Volume 27, Issue 11 (1-2021)                   RJMS 2021, 27(11): 83-89 | Back to browse issues page

Research code: مقاله تحت عنوان پروژه نیست
Ethics code: Case report
Clinical trials code: Case report

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Ahmadi A, Jamali M, Sanaei A. Acute isolated uvula swelling: A rare manifestation in patients with COVID-19. RJMS 2021; 27 (11) :83-89
URL: http://rjms.iums.ac.ir/article-1-6567-en.html
Hazrat Rasoul Akram Hospital, Tehran, Iran , sanaie_aida@yahoo.com
Abstract:   (78619 Views)
Acute and isolated inflammation of the uvula is one of the rare manifestations of COVID-19 virus. In this article, we have introduced two definite cases of this disease without significant pulmonary manifestations. Causes of acute and isolated swelling of the uvula include bacterial infections, viral infections, angioedema, direct mechanical trauma to the uvula - some systemic and inhaled drugs, and idiopathic causes. In this study, two patients, who referred to our otolaryngology department with acute swelling and isolated uvula with a diagnosis of COVID-19, along with lack of sufficient knowledge about the course of the disease and how to respond to treatment in these patients due to lack of similar cases in the articles, are introduced. The first patient was a 41-year-old man who complained of a foreign body sensation in his throat, dyspnea, and progressive sore throat. The patient reports a history of low-grade fever and occasional fatigue and dry cough from about 9 days ago, which partially improved. In the two days before the visit, the patient had progressively nausea following the sensation of a foreign body in the throat. The patient neither reported a history of smoking or drug use, nor a previous history of underlying disease. On initial examination, the inside of the uvula was swollen and erythematous. Baseline oxygen oxygenation was 91% at baseline, reaching 96% after receiving oxygen through the nasal cannula. Respiratory rate was 26 beats per minute and heart rate was 112 beats/minute. The patientchr('39')s body temperature was recorded at 38 degrees. Due to the swelling of the uvula and the feeling of suffocation, the patient was prescribed 8 mg of intravenous dexamethasone. For rule out accompanying epiglottitis and other accompaniments, lateral neck and chest radiographs were taken from the patient without epiglottitis. Other diagnostic tests were requested according to the air space opacity in the lower left lung area and the history of viral infection symptoms. The patient was admitted to the intensive care unit for accurate monitoring of respiratory and vital signs. Within hours of receiving intravenous dexamethasone, uvula swelling was significantly reduced. Following definitive diagnosis of COVID-19 based on paraclinical tests performed for the patient, hydroxychloroquine, naproxen, coamoxyclav and atorvastatin were started with continued intravenous dexamethasone and the patient was discharged the day after admission due to improvement of symptoms and relative relief of swelling. The patient was transferred to the ward and discharged two days later with a quarantine order and continued medical treatment at home, and two weeks after discharge the patientchr('39')s symptoms completely disappeared. The second patient was a 28-year-old man who had referred to the otolaryngology department a few hours earlier without any symptoms, including fever and pulmonary symptoms, with a mild headache two days ago, a sore throat, and a foreign body. The patient did not report any history of allergies, underlying disease, or smoking. As in the first patient, severe swelling of the uvula with erythema was observed during the initial examination. The patientchr('39')s basal oxygen level was 94%. The patient had a respiratory rate of 20 beats per minute and a heart rate of 90 beats per minute. With the initiation of supportive measures and receiving 8 mg of intravenous dexamethasone and rejection of the presence of concomitant epiglottitis and improvement of the patientchr('39')s general condition, CT scan of the chest was performed with axial parenchyma.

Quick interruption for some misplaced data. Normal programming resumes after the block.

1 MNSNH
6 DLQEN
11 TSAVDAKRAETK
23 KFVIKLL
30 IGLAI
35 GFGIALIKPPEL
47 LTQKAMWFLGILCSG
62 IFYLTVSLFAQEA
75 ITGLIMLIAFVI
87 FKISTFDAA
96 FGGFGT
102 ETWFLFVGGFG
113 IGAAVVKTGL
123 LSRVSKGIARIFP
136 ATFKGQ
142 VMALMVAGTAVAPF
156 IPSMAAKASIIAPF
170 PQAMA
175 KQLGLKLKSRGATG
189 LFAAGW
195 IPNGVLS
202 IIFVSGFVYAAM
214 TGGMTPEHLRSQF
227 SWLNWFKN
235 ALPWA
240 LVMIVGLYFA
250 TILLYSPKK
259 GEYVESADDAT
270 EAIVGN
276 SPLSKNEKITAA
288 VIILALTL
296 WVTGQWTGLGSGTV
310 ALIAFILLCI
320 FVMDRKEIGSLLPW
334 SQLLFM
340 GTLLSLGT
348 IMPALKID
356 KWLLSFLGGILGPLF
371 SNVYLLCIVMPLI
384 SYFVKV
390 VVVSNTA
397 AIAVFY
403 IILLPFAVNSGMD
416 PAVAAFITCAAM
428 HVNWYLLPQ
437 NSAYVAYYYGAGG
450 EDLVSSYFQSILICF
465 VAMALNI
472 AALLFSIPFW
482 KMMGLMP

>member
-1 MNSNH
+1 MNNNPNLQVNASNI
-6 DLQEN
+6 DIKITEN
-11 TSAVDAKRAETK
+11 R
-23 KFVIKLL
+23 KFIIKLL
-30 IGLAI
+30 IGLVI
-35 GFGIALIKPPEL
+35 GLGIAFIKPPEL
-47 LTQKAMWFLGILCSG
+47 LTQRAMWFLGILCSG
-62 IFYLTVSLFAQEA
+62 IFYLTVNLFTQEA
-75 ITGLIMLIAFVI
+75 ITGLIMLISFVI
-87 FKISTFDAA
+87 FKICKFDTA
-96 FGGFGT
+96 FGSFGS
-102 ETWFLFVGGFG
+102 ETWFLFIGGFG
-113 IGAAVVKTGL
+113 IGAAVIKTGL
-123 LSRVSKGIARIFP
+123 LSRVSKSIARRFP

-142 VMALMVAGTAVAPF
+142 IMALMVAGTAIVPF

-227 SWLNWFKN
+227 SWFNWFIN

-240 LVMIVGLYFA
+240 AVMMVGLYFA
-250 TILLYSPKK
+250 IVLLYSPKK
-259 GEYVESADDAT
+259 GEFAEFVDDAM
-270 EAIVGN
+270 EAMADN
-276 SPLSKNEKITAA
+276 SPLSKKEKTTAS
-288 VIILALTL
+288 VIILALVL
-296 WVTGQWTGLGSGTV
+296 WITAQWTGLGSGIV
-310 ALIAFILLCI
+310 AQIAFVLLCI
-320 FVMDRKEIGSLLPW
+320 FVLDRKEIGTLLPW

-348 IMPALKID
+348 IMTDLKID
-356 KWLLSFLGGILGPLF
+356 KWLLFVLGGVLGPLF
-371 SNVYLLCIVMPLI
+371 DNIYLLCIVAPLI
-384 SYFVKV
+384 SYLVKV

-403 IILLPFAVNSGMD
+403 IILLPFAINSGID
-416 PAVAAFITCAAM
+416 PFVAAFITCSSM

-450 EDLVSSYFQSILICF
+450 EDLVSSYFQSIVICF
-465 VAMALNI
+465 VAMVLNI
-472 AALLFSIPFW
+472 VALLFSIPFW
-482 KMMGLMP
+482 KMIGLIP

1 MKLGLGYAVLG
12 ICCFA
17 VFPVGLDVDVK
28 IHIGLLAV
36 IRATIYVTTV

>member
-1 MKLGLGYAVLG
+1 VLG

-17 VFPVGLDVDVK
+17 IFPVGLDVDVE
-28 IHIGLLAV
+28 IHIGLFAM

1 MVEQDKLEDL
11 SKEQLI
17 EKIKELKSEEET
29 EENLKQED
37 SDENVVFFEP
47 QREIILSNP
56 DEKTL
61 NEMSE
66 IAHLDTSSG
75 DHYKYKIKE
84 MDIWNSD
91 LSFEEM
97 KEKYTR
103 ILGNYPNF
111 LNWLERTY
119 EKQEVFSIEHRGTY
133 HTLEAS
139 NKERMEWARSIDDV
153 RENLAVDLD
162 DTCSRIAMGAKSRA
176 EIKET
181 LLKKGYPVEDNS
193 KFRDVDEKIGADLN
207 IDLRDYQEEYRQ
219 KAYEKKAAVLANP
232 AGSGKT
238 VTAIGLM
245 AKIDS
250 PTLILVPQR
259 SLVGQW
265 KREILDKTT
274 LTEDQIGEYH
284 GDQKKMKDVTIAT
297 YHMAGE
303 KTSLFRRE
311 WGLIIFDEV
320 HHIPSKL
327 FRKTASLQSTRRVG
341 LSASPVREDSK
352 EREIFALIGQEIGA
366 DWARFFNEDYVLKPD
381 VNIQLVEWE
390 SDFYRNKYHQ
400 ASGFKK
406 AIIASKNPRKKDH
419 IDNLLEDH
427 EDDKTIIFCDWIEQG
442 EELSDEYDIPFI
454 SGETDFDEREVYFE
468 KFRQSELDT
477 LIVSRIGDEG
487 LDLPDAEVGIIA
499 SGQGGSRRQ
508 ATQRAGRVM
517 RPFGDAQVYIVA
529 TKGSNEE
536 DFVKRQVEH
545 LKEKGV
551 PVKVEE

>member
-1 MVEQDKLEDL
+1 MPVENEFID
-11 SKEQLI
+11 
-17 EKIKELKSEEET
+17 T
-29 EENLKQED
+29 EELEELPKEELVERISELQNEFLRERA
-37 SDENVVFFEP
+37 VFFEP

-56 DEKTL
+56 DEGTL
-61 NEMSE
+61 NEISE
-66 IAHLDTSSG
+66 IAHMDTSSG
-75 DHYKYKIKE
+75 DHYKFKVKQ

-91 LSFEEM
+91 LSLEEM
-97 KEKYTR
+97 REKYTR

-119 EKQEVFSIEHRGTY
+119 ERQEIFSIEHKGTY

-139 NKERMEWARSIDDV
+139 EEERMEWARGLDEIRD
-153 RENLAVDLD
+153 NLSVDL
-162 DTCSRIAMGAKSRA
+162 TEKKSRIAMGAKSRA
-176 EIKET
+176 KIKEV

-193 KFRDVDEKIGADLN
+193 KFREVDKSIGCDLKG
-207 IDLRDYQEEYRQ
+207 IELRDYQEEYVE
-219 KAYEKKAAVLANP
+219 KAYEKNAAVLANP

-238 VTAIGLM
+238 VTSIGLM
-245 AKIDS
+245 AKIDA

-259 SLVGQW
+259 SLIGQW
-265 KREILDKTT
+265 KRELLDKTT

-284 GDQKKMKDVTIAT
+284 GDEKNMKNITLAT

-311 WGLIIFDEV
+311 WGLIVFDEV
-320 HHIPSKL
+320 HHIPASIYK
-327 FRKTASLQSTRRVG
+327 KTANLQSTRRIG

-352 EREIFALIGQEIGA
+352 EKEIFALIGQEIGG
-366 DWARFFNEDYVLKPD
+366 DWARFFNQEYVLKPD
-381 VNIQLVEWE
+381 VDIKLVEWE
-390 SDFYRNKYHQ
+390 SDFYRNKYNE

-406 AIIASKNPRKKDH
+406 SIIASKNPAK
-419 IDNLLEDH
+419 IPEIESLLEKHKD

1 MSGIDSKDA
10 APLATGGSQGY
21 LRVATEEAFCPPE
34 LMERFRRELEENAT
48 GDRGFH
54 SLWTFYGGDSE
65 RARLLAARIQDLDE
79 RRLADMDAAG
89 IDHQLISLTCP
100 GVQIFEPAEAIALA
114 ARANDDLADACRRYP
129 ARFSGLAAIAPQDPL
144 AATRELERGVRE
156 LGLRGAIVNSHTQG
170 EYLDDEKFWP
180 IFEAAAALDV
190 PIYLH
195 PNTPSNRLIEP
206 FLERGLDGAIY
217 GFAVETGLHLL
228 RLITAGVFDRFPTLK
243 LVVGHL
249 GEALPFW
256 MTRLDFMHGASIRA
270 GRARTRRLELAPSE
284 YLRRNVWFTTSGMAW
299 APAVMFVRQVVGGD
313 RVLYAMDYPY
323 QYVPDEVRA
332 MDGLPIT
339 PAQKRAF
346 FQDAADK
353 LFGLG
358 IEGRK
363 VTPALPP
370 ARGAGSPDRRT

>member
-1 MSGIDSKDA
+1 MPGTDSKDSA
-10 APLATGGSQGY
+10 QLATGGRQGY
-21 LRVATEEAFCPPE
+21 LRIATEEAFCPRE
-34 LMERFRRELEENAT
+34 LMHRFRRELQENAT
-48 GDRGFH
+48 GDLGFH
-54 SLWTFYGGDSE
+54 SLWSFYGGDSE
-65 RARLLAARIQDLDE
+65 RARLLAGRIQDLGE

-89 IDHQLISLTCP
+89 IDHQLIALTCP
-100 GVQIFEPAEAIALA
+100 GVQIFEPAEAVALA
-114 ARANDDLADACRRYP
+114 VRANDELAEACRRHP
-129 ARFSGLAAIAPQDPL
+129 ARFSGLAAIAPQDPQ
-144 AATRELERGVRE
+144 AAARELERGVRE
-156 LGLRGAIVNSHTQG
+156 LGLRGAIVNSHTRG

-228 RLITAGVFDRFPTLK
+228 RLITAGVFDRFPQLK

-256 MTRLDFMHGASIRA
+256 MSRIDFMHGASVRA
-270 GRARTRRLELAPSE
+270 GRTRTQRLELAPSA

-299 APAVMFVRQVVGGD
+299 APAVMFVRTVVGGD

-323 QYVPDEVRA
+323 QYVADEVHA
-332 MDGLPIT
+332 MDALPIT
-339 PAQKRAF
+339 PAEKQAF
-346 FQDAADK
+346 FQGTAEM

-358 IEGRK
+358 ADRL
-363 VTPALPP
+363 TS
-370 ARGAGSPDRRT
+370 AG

Scattered Ground-glass turbidity was observed on CT scan and other diagnostic tests were requested according to the CT scan view and clinical findings. After one day of hospitalization and improvement of uvula swelling and due to the appropriate level of oxygen secretion, the patient was discharged from the hospital with a quarantine order and with prescriptions of hydroxychloroquine, naproxen, cetirizine, co-amoxyclav, and atorvastatin. Like the first patient, the patientchr('39')s symptoms completely improved after two weeks of follow-up. The basis of treatment of acute isolated uvula edema is the symptomatic treatment. Treatment options for isolated Iola edema include acetaminophen, non-steroidal anti-inflammatory drugs (NSAIDs), and antibiotics that cover common organisms, as well as corticosteroids and antihistamines. In addition to receiving the COVID-19 treatment protocol, our patients underwent routine treatments for uvulitis patients, and their recovery was similar to that of other patients with acute edema and isolated uvula with causes other than COVID-19 in the studies. According to our findings, COVID-19 can be taken into consideration in the differential diagnosis of acute systemic diseases with viral causes.
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Type of Study: case report | Subject: ENT

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